Volume 42, Issue 7 - July 2007
OSHA Commission Rejects Multi-Employer Enforcement
The Occupational Safety and Health Administration’s (OSHA) policy of citing general contractors for safety violations committed by subcontractors on a construction site, has been overturned by OSHA’s Review Commission. The Review Commission’s decision gives general contractors a stronger stance in contesting OSHA citations on multi-employer sites.
In overturning the 30-plus year multi-employer work site policy, OSHA’s Review Commission held that OSHA no longer can cite a “controlling employer” when that employer did not create, or subject its employees to the cited hazard. Under the policy, OSHA could cite general contractors for safety violations committed by subcontractors on the site, even though the general contractor did not create the hazard, or expose its own employees to the hazard.
Mike Monaghan, owner of Glass Doctor in Quincey, Ill., says it’s up to the subcontractor to take care of the local site, though general contractors do step in if a situation becomes unsafe.
“It’s generally the subcontractor’s responsibility to take care of the site,” says Monaghan. “If it’s a major violation or it’s totally unsafe, than the general contractor will see that and take care of it too.”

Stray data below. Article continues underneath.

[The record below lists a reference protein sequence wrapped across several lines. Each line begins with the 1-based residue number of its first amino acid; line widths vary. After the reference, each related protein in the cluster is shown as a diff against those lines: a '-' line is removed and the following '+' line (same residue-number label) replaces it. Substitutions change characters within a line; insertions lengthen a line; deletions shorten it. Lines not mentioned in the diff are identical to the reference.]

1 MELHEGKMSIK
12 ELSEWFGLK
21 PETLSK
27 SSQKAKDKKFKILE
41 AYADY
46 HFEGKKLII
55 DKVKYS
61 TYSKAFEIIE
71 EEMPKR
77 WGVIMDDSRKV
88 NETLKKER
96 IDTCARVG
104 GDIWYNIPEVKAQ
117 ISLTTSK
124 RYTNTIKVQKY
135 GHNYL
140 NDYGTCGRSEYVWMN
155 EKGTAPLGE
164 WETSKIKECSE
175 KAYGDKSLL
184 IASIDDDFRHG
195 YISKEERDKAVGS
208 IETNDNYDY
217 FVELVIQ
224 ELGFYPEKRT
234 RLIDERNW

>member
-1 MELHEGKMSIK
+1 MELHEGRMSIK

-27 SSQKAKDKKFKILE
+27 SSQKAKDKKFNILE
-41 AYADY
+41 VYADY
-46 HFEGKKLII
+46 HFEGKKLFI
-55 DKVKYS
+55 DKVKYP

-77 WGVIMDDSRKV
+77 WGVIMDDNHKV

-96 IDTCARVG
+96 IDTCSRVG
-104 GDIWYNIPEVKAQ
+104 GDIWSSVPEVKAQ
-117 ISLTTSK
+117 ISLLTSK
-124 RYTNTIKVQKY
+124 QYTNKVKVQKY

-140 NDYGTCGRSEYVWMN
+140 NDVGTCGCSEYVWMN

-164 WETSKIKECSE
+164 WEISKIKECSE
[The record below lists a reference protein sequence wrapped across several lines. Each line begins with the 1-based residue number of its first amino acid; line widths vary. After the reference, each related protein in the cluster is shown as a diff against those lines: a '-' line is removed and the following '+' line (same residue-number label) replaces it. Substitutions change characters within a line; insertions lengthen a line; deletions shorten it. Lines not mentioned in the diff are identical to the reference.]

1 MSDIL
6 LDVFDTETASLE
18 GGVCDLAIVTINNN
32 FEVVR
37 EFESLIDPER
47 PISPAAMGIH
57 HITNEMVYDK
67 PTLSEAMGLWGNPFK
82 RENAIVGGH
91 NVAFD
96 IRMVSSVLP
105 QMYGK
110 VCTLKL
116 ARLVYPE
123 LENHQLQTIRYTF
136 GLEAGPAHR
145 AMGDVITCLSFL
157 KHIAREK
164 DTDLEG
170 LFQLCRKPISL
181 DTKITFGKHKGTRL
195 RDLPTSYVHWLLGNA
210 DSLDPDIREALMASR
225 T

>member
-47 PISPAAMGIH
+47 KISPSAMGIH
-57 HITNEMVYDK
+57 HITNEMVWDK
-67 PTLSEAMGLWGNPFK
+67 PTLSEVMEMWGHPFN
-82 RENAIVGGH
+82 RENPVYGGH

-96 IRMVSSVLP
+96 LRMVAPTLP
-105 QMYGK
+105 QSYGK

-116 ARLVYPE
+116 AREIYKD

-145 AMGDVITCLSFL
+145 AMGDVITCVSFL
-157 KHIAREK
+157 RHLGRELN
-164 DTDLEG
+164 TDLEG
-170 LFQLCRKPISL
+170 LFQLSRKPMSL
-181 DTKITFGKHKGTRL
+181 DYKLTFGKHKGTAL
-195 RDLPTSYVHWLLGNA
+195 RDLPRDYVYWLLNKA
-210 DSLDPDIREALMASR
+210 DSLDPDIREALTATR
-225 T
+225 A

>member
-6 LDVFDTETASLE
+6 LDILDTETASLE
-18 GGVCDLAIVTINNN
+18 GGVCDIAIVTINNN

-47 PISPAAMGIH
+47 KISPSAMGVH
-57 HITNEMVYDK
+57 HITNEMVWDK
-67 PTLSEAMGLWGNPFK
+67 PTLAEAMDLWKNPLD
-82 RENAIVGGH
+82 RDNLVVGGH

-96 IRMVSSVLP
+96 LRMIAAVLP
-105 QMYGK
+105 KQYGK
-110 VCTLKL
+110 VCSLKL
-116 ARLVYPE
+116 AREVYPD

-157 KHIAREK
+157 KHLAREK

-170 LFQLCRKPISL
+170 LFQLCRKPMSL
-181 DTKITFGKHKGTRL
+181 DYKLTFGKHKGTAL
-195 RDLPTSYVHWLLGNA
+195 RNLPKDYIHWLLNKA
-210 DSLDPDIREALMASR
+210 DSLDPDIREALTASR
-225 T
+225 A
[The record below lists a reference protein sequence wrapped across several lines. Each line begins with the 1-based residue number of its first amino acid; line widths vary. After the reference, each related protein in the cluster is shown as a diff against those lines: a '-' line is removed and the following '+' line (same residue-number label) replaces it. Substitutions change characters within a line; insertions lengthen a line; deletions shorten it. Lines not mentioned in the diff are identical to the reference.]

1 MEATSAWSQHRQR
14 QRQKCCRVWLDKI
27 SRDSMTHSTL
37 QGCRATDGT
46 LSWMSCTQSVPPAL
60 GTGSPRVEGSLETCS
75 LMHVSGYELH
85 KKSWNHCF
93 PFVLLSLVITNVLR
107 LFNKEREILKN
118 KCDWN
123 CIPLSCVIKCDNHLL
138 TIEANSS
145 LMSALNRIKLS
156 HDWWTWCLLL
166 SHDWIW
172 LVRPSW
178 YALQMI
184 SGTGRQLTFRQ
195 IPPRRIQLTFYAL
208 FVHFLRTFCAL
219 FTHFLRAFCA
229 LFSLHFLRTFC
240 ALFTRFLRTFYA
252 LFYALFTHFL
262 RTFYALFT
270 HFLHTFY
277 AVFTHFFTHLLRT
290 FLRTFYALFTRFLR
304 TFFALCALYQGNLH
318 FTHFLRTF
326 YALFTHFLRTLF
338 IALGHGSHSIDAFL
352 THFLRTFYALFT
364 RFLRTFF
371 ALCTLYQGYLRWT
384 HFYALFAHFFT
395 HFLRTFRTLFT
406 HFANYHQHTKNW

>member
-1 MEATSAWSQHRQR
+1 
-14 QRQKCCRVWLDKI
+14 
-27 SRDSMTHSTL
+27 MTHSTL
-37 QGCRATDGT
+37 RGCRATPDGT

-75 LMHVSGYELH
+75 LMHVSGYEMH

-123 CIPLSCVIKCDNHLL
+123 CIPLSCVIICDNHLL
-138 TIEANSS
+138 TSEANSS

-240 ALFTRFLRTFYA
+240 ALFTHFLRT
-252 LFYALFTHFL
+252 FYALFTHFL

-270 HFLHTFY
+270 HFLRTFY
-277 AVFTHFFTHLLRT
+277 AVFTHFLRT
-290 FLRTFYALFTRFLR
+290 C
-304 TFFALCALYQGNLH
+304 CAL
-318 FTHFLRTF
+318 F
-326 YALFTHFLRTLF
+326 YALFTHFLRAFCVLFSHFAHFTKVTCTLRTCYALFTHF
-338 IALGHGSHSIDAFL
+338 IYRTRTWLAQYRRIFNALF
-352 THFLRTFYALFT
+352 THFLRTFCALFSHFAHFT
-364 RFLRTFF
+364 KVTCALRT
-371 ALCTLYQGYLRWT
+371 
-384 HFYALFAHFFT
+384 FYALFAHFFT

Texas Governor Signs Contingency Pay Law
According to the Texas House of Representatives, SB 324 “governs the enforceability of contingent payment clauses in construction contracts and defines the rights and duties of the parties involved.” The Prompt Pay Act details circumstances in which a contingent payment clause may, or may not, be enforced when working with subcontractors. The strength of the bill lies in the following clause: “A contingent payor or its surety may not enforce a contingent payment clause to the extent that the obligor’s nonpayment to the contingent payor is the result of the contractual obligations of the contingent payor not being met, unless the nonpayment is the result of the contingent payee’s failure to meet the contingent payee’s contractual requirements.”
The Prompt Pay Act also enables both contractors and subcontractors to cease work after a reasonable period of nonpayment, after giving notice to the owner, until they are paid for the project.
According to Virginia Lee, executive director of the Texas Glass Association, the progress of the bill realizes the founding principle of the organization.
“It has taken from 1990 to 2007 to get this accomplished,” says Lee. “We are really tickled that it has gone to the governor to sign.”
Top Domestic Contractors Named
Revenue (in millions $)